There is Often Confusion When it Comes to Understanding the Difference Between Language Proficiency Exams and Language Placement Exams.
Every year, language instructors are faced with the task of assessing web-based placement tests for the purpose of enrolling incoming students into courses that are suitable for their knowledge of the language being tested. (Long, 149) In this post, we cover the difference between a proficiency and placement exams and why Perpetual Technology Group offers language placement testing over other types of exams.
What is the difference between proficiency exams and placement exams?
While there is an academic definition that outlines the difference between language proficiency tests and language placement tests, the lines between the two tend to be blurred in the industry. That is, in the business world the terms placement and proficiency are often used intertwined and substituted one for another.
The purpose of a language proficiency test is: to test global competence in a language. It will test the overall ability (or competency) the individual has in a language and are often standardized. There are many proficiency language standards for proficiency exams, such as ACTFL and CEF.
The purpose of a language placement test is: to place an individual into a particular level or section of a language school, business school, or skill level. An individual will be placed into a group that is neither too difficult or too easy for their skill or proficiency level. Language placement tests should not be ignored when assessing reliability and validity as they are an effective testing. (Long, 151)
Can you use a language proficiency test as a language placement exam?
It depends if the calibration of the test has been completed to validate the exams effectiveness to be used for something other than its original design. The language exam may also need to change its algorithm and content. Most of the time, exams are developed for a specific reason and purpose and are tested and validated for that design. Only with rigorous testing and development can we see an exam expand into both realms.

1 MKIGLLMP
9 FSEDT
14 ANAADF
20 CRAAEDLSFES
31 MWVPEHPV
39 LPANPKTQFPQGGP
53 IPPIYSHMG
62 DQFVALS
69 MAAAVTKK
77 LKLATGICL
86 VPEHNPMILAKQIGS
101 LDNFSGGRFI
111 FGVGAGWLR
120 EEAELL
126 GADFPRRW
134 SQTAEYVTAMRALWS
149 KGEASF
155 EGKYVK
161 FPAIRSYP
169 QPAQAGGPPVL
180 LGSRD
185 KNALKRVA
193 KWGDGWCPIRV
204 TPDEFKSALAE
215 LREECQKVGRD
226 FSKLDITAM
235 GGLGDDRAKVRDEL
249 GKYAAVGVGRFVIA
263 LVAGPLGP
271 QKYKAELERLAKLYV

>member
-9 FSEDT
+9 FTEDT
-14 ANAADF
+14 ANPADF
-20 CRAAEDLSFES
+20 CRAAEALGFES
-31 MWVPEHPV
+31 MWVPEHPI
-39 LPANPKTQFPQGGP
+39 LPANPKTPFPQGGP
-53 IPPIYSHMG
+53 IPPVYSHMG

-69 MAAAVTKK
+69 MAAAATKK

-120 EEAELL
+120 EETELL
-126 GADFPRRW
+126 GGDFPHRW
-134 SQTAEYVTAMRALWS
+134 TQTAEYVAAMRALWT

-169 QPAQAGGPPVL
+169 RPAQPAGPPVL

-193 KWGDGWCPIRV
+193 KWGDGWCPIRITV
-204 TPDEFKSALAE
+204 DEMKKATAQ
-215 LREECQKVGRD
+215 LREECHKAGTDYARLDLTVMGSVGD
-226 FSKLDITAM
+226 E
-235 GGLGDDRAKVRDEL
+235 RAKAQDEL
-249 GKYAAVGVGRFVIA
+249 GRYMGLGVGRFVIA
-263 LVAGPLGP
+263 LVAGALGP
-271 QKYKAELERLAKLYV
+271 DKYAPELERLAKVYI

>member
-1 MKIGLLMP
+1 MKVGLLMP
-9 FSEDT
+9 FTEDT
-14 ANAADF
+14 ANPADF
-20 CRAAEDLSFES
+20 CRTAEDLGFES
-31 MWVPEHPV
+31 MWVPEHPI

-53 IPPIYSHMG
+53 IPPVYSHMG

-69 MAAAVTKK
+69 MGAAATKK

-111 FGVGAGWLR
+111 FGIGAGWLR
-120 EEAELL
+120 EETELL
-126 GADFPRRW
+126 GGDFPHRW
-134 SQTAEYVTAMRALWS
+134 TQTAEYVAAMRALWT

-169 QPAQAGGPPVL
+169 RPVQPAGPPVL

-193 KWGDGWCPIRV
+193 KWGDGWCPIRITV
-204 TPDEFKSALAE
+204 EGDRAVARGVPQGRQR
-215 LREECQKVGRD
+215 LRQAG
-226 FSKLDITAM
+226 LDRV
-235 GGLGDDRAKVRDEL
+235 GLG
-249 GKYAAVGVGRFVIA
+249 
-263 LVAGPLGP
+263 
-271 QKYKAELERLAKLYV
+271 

Are there other language exam types?
In addition to placement tests and proficiency tests there are diagnostic tests, achievement exams and adaptive tests. These other types of tests have their own purpose and benefits.
Is an adaptive test better than a standard exam?
It can be depending on how it is built. Computer Adaptive Tests (CAT) are a form of computer-based exams that adapt to the level of the individual taking the test. Sometimes it is called tailored-testing. Adaptive exams will change the questions based on the results of previously selected questions. Advantages of a computer adaptive exam:
- Language Adaptive tests provide uniformly precise scores
- Language Adaptive exams typically shorten the exam process by 30% to 60%
- Language adaptive tests can be shortened by 50% and still maintain a high level of precision (Weiss, 1984)
- Language Adaptive tests give results immediately upon completion of the test
- Language Adaptive exams reduce testing fatigue and boredom
The most important aspect of language testing is to make sure you have an exam that is validated and calibrated. Using the right exam for the right purpose will provide the greatest level of accuracy and the results you can use. We offer the WebCAPE as an adaptive language placement exam. Trusted for over 20 years and used by over 600 institutions, the WebCAPE is the standard in language placement. At PTG we are happy to help you navigate the language testing world, don’t hesitate to contact us with any questions.
Long, A. Y., Shin, S., Geeslin, K., & Willis, E. W. (2018). Does the Test Work? Evaluating a Web-Based Language Placement Test. Language Learning & Technology, 22(1), 137-156.
Weiss, D. J.; Kingsbury, G. G. (1984). “Application of computerized adaptive testing to educational problems”. Journal of Educational Measurement. 21: 361–375.